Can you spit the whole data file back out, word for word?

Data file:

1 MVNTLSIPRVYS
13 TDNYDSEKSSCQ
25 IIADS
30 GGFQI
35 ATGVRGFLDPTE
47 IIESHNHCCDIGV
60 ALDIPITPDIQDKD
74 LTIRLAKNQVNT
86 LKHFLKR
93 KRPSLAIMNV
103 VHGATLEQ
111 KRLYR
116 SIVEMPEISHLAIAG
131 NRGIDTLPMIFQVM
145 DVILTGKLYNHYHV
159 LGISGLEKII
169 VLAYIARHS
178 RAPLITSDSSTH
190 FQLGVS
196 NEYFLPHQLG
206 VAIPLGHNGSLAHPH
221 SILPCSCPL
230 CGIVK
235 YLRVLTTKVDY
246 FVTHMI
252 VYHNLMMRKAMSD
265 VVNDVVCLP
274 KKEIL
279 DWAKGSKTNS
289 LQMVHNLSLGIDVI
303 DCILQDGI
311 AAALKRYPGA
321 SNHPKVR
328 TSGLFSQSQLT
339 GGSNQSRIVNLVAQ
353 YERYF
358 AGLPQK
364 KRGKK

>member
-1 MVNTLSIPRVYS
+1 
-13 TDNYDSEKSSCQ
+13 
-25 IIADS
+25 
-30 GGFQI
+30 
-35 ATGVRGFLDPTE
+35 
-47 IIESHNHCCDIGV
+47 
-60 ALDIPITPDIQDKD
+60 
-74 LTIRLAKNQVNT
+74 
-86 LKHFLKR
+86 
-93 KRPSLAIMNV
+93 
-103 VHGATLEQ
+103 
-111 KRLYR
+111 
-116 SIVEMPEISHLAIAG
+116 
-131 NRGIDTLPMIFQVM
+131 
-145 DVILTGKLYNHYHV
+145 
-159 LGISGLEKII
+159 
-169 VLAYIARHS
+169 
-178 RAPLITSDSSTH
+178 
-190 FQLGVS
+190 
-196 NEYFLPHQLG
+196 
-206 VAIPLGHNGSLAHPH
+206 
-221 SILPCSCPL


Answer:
1 MVNTLSIPRVYS
13 TDNYDSEKSSCQ
25 IIADS
30 GGFQI
35 ATGVRGFLDPTE
47 IIESHNHCCDIGV
60 ALDIPITPDIQDKD
74 LTIRLAKNQVNT
86 LKHFLKR
93 KRPSLAIMNV
103 VHGATLEQ
111 KRLYR
116 SIVEMPEISHLAIAG
131 NRGIDTLPMIFQVM
145 DVILTGKLYNHYHV
159 LGISGLEKII
169 VLAYIARHS
178 RAPLITSDSSTH
190 FQLGVS
196 NEYFLPHQLG
206 VAIPLGHNGSLAHPH
221 SILPCSCPL
230 CGIVK
235 YLRVLTTKVDY
246 FVTHMI
252 VYHNLMMRKAMSD
265 VVNDVVCLP
274 KKEIL
279 DWAKGSKTNS
289 LQMVHNLSLGIDVI
303 DCILQDGI
311 AAALKRYPGA
321 SNHPKVR
328 TSGLFSQSQLT
339 GGSNQSRIVNLVAQ
353 YERYF
358 AGLPQK
364 KRGKK

>member
-1 MVNTLSIPRVYS
+1 
-13 TDNYDSEKSSCQ
+13 
-25 IIADS
+25 
-30 GGFQI
+30 
-35 ATGVRGFLDPTE
+35 
-47 IIESHNHCCDIGV
+47 
-60 ALDIPITPDIQDKD
+60 
-74 LTIRLAKNQVNT
+74 
-86 LKHFLKR
+86 
-93 KRPSLAIMNV
+93 
-103 VHGATLEQ
+103 
-111 KRLYR
+111 
-116 SIVEMPEISHLAIAG
+116 
-131 NRGIDTLPMIFQVM
+131 
-145 DVILTGKLYNHYHV
+145 
-159 LGISGLEKII
+159 
-169 VLAYIARHS
+169 
-178 RAPLITSDSSTH
+178 
-190 FQLGVS
+190 
-196 NEYFLPHQLG
+196 
-206 VAIPLGHNGSLAHPH
+206 
-221 SILPCSCPL